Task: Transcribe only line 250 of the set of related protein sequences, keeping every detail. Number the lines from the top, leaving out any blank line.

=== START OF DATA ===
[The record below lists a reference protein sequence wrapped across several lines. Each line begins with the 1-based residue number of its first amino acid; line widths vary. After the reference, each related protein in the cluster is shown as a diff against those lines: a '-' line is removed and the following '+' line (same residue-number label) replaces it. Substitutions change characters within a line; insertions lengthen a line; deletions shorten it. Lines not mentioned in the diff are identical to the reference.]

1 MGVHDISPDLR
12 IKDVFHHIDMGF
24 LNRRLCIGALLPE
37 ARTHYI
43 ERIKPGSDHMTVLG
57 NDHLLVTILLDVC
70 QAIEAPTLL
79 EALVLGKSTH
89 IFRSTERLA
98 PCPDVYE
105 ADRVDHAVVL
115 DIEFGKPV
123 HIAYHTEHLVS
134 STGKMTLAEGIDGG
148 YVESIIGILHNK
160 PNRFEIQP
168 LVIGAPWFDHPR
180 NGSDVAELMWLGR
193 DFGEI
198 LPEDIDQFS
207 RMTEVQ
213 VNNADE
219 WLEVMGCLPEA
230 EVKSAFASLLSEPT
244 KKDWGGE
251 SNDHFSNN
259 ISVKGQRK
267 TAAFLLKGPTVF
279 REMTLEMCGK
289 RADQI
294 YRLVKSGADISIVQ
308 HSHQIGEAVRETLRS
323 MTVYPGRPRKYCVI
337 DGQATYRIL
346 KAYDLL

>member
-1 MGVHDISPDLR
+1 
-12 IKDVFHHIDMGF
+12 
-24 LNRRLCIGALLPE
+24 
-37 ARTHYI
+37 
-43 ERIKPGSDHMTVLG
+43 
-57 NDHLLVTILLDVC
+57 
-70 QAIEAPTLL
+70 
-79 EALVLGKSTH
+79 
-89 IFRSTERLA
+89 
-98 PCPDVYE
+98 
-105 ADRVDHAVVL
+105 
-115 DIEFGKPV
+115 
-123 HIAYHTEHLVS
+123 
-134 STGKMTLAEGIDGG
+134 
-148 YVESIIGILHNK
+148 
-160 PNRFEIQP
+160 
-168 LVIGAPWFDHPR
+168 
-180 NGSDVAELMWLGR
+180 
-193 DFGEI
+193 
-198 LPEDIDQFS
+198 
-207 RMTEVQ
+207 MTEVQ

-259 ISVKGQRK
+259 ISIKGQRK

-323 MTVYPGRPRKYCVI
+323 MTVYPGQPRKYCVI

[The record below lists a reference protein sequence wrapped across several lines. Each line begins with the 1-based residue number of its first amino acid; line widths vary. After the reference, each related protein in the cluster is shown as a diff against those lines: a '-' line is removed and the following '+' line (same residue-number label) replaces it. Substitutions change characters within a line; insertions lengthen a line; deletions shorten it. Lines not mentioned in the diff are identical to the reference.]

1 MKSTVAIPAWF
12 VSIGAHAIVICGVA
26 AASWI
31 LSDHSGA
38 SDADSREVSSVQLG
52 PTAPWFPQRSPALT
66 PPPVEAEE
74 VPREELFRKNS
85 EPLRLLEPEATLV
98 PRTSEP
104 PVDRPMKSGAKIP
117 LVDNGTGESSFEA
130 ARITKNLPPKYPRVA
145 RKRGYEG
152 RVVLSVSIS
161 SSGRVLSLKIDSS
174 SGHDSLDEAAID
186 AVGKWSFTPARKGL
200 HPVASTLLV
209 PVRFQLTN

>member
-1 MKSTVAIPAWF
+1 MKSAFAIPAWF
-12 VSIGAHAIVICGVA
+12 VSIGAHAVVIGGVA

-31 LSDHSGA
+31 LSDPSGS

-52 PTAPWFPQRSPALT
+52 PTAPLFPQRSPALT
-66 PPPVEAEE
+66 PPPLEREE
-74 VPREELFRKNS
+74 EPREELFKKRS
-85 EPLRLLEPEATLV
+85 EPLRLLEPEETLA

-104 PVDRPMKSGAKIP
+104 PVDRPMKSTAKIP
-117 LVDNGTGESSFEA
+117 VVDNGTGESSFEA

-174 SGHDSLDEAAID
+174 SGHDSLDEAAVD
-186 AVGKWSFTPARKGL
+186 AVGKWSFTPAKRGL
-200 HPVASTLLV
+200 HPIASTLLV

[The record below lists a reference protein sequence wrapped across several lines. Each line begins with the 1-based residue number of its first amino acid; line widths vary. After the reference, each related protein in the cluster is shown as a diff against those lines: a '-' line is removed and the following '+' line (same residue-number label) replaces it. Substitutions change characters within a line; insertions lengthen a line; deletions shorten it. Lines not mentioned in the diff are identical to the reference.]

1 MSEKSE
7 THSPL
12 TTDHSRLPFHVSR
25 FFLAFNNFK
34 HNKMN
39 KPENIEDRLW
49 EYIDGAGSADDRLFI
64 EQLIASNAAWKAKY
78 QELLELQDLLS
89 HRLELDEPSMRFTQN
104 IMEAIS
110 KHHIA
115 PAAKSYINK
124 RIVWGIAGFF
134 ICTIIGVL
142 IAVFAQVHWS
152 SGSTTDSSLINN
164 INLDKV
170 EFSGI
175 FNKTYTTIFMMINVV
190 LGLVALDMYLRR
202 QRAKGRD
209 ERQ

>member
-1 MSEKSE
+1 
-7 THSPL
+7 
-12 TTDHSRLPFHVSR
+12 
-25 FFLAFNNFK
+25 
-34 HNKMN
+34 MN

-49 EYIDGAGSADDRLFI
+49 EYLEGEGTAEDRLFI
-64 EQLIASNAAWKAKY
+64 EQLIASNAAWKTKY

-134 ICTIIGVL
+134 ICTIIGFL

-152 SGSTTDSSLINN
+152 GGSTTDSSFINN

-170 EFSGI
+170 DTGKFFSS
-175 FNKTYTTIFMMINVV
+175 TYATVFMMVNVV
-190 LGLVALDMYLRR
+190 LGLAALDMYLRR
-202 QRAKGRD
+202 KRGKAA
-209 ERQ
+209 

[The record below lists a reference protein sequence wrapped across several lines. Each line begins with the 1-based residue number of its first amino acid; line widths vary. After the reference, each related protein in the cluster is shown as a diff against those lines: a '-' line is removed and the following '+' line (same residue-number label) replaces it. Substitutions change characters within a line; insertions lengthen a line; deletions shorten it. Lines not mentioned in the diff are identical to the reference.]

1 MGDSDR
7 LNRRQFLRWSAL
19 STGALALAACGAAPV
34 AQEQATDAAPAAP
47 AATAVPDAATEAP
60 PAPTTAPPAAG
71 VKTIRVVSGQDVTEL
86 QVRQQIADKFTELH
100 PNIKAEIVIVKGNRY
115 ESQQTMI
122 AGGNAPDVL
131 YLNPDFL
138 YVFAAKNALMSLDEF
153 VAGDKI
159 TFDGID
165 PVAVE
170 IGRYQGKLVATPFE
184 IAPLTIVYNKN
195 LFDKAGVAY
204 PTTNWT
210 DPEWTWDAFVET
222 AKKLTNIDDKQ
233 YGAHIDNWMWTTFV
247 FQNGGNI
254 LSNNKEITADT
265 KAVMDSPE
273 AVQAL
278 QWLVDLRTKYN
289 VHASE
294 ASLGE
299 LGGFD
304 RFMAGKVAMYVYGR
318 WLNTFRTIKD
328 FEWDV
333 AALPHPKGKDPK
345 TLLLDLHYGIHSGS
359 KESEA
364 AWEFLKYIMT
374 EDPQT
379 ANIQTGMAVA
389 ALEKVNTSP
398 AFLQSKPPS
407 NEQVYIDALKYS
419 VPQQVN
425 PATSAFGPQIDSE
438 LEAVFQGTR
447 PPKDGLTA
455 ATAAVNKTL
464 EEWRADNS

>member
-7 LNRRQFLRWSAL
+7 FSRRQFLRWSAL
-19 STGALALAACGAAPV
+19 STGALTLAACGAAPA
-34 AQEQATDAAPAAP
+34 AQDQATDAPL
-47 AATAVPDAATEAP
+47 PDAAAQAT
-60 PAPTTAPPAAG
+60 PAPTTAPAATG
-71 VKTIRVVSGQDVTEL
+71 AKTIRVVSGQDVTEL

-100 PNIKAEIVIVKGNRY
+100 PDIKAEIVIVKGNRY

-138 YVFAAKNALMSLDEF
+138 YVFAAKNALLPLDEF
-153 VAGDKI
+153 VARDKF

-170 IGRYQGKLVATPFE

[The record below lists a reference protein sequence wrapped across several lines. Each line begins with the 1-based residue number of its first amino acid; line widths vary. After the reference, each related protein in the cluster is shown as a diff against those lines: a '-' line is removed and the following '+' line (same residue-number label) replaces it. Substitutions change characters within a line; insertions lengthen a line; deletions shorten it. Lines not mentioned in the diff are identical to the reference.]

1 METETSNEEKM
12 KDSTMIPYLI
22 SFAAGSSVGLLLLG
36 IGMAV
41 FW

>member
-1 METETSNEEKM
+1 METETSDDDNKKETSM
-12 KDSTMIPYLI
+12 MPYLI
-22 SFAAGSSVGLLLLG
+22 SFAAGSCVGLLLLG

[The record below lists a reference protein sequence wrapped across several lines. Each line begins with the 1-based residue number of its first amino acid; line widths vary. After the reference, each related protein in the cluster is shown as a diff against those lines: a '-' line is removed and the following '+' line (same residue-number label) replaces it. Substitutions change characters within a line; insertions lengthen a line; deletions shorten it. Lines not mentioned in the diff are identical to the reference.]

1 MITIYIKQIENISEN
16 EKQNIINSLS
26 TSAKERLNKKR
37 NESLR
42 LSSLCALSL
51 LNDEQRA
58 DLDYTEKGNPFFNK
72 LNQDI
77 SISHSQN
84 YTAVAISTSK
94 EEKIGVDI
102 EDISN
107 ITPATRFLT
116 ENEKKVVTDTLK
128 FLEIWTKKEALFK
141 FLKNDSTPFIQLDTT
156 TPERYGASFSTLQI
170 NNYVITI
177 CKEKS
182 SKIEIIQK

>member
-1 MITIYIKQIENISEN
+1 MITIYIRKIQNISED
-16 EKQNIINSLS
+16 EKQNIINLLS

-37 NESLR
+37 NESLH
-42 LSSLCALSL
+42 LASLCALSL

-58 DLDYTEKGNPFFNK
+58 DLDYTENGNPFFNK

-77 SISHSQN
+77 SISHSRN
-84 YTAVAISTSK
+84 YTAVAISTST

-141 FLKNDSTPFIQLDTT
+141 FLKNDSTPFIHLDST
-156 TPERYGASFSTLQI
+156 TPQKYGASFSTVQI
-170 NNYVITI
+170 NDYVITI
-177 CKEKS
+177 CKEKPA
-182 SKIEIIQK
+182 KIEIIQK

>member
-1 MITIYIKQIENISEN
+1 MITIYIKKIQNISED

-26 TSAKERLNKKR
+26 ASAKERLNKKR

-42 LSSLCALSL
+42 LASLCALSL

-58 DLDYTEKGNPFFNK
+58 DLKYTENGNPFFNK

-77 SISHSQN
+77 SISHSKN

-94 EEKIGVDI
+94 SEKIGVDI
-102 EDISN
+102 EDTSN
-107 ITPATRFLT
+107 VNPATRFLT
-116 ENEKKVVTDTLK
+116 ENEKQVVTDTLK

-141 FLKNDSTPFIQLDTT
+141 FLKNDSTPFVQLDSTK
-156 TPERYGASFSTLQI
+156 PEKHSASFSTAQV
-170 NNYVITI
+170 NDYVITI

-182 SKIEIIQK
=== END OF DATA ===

-153 VAGDKI